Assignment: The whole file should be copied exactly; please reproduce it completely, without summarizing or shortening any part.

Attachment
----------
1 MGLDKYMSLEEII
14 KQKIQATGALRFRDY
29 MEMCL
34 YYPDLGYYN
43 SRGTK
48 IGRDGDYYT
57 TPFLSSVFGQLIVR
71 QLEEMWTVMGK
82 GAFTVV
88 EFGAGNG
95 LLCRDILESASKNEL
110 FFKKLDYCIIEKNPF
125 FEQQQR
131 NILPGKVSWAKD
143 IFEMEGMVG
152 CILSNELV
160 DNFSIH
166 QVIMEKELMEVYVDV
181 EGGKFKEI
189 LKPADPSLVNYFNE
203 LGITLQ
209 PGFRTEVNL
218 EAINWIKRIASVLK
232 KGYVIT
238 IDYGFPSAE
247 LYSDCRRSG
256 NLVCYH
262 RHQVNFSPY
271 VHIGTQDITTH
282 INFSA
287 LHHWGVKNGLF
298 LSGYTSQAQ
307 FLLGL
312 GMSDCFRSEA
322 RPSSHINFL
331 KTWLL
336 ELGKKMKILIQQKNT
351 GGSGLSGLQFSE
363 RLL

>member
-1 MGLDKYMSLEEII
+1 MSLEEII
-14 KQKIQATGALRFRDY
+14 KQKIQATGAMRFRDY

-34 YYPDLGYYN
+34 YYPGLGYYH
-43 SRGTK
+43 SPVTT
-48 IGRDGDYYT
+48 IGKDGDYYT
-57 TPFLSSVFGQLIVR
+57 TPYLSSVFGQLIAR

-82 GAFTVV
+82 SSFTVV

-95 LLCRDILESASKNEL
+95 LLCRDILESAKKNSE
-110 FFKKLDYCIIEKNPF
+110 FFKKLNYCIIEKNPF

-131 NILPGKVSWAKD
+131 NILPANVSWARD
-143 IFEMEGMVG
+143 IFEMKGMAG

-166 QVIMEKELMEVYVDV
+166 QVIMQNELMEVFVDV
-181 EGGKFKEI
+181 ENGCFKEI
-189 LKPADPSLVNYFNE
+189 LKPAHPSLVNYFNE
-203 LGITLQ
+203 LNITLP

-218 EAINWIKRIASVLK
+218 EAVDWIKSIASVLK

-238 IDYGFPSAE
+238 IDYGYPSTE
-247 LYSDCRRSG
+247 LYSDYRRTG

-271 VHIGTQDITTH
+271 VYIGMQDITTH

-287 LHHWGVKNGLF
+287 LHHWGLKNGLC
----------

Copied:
1 MGLDKYMSLEEII
14 KQKIQATGALRFRDY
29 MEMCL
34 YYPDLGYYN
43 SRGTK
48 IGRDGDYYT
57 TPFLSSVFGQLIVR
71 QLEEMWTVMGK
82 GAFTVV
88 EFGAGNG
95 LLCRDILESASKNEL
110 FFKKLDYCIIEKNPF
125 FEQQQR
131 NILPGKVSWAKD
143 IFEMEGMVG
152 CILSNELV
160 DNFSIH
166 QVIMEKELMEVYVDV
181 EGGKFKEI
189 LKPADPSLVNYFNE
203 LGITLQ
209 PGFRTEVNL
218 EAINWIKRIASVLK
232 KGYVIT
238 IDYGFPSAE
247 LYSDCRRSG
256 NLVCYH
262 RHQVNFSPY
271 VHIGTQDITTH
282 INFSA
287 LHHWGVKNGLF
298 LSGYTSQAQ
307 FLLGL
312 GMSDCFRSEA
322 RPSSHINFL
331 KTWLL
336 ELGKKMKILIQQKNT
351 GGSGLSGLQFSE
363 RLL

>member
-1 MGLDKYMSLEEII
+1 MSLEEII
-14 KQKIQATGALRFRDY
+14 KQKIQATGAMRFRDY

-34 YYPDLGYYN
+34 YYPGLGYYH
-43 SRGTK
+43 SPVTT
-48 IGRDGDYYT
+48 IGKDGDYYT
-57 TPFLSSVFGQLIVR
+57 TPYLSSVFGQLIAR

-82 GAFTVV
+82 SSFTVV

-95 LLCRDILESASKNEL
+95 LLCRDILESAKKNSE
-110 FFKKLDYCIIEKNPF
+110 FFKKLNYCIIEKNPF

-131 NILPGKVSWAKD
+131 NILPANVSWARD
-143 IFEMEGMVG
+143 IFEMKGMAG

-166 QVIMEKELMEVYVDV
+166 QVIMQNELMEVFVDV
-181 EGGKFKEI
+181 ENGCFKEI
-189 LKPADPSLVNYFNE
+189 LKPAHPSLVNYFNE
-203 LGITLQ
+203 LNITLP

-218 EAINWIKRIASVLK
+218 EAVDWIKSIASVLK

-238 IDYGFPSAE
+238 IDYGYPSTE
-247 LYSDCRRSG
+247 LYSDYRRTG

-271 VHIGTQDITTH
+271 VYIGMQDITTH

-287 LHHWGVKNGLF
+287 LHHWGLKNGLC